J. Horace Lacy’s Chatham Quarters?
Considering the length of this discussion, it will be divided into two parts.
In 1860, James Horace Lacy owned 550 improved acres and 250 unimproved acres that comprised his Chatham plantation in Stafford County, Virginia. The 1860 Slave Schedule lists 39 slaves in Stafford County that belonged to Lacy. The census enumerator also identified six “Slave houses,” as part of Lacy’s holdings.
Since 1975, the National Park Service has owned and maintained Chatham. Today it includes a number of structures, dating from the 18th through 20th centuries, on 85 acres. Chatham, as an antebellum plantation, was obviously based on slave labor and at any given time the slave population greatly outnumbered the other residents, yet the location of quarters and houses for the slaves has remained unknown. No known or documented slave houses remain on the Chatham landscape.
The location of slave buildings could be determined through a number of sources: maps, photographs and artwork, written descriptions, and archaeological investigations. All known maps, however, fail to identify slave quarters at Chatham, and no known written descriptions of them have been found. Cursory archaeological surveys have also failed to locate possible locations for slave quarters at Chatham. Photographs and sketches, on the other hand, may provide us with some clues.
The first image presented here is a sketch, made by a Union soldier, during the winter of 1862-1863. It depicts the Lacy House as viewed from the rear – looking at the eastern façade. The only structures that survive today are the main house, kitchen and laundry. Note the structure depicted to the far left – one and a half stories with a central chimney. For the purpose of this discussion, it will be called “Outbuilding No. 1.” It appears to the rear, or south, of and oriented parallel with, the kitchen. The central chimney suggests a habitable space and perhaps may have been living quarters for slaves associated with the main house and its ancillary structures.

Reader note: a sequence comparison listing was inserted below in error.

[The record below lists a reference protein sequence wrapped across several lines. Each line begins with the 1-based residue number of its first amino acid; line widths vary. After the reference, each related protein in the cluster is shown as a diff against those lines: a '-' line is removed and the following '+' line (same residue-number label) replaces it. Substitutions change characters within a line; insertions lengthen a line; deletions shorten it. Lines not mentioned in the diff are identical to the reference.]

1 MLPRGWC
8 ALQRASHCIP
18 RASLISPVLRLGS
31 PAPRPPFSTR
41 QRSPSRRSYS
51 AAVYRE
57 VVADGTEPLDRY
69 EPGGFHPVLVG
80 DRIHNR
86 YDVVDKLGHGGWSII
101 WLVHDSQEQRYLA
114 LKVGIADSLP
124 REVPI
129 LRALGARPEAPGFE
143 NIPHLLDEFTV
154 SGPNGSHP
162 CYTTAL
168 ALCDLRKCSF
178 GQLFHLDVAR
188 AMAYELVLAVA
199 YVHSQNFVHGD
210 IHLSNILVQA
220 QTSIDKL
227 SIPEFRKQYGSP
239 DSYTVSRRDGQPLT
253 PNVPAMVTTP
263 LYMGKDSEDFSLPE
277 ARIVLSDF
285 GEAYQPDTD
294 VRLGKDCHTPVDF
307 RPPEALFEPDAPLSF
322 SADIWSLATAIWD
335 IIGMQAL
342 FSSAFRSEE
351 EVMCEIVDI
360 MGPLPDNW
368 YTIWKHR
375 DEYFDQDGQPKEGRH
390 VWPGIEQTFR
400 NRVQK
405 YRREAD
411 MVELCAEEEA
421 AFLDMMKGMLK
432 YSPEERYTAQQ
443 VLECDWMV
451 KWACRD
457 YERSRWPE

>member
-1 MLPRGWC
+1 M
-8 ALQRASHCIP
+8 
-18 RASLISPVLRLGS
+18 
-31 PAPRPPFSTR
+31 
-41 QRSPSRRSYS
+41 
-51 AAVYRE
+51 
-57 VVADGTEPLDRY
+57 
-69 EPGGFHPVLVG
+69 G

The second image is another sketch from the winter of 1862-1863. This view is once again looking at the rear of Chatham, but from the southeast. The kitchen, main house and laundry are visible, as is Outbuilding No. 1. The south ravine that cuts behind these last two structures is represented by some slight shadowing. A slight distance from the main plantation complex is another small one and a half story structure, with a central chimney, that appears at the far left of the sketch. This structure, which will be called “Outbuilding No. 2,” appears to be oriented parallel to the ridge upon which it stands – its gable end facing the main house. The represented openings and central chimney suggests a living space. To the right is a chimney that appears to be free-standing with perhaps a soldier’s tent attached to it. This represents the ruins of a structure.
Image number three is a widely published photo of Chatham, taken during the winter 1862-1863 period. The perspective is looking south across the front of the main house, showing the western façade of the building.
A closer examination, shown as image number four, reveals some of the other structures off the south wing of the house. The rooflines of the kitchen and Outbuilding No. 1 are barely visible behind the main house, while a third structure appears through the trees to the right. This is likely another view of Outbuilding No. 2. It is a one and a half story, whitewashed building, possibly clad in clapboard siding, with a central chimney.
The final image is an 1864 photo, looking at Chatham from across the Rappahannock River in Fredericksburg. The main house, laundry and kitchen are clearly visible, as is Outbuilding No. 1, which appears to also be a frame, whitewashed structure. The south ravine is seen cutting to the south of Chatham, emptying into the river. On the property south of the ravine are seen the artillery lunettes (earthworks constructed as protection for cannons) built just prior to the Battle of Fredericksburg. A tall slender object appears rising from behind the lunettes. Outbuilding No. 2 does not appear in this image. Perhaps this object is the remnant chimney of the now razed structure.
This concludes Part 1. The remainder of this discussion can be found here
Eric J. Mink